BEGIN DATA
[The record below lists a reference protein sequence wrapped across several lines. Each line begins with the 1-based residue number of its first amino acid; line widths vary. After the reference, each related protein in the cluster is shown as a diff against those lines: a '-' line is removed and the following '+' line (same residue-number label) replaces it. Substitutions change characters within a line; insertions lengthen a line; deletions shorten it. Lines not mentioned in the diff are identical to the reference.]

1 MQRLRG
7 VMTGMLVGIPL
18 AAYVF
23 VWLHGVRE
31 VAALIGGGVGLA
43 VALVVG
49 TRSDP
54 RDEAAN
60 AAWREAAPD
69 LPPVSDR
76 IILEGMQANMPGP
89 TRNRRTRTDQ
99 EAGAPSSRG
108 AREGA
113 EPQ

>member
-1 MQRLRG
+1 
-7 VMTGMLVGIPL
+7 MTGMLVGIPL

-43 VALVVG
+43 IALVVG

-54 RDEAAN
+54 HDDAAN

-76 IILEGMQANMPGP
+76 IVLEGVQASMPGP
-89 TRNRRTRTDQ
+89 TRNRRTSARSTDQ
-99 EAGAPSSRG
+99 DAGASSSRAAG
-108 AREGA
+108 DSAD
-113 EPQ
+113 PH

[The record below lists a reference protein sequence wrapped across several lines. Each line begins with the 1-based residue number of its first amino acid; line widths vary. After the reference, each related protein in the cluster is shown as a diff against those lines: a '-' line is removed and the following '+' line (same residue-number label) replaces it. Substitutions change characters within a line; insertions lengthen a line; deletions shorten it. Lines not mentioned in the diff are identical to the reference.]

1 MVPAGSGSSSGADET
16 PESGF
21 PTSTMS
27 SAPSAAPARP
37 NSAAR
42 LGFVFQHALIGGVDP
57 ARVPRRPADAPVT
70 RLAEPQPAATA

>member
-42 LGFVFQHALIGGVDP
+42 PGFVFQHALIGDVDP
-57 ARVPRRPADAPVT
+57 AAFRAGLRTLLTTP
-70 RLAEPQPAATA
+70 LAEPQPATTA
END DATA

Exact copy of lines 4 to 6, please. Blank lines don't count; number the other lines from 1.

18 AAYVF
23 VWLHGVRE
31 VAALIGGGVGLA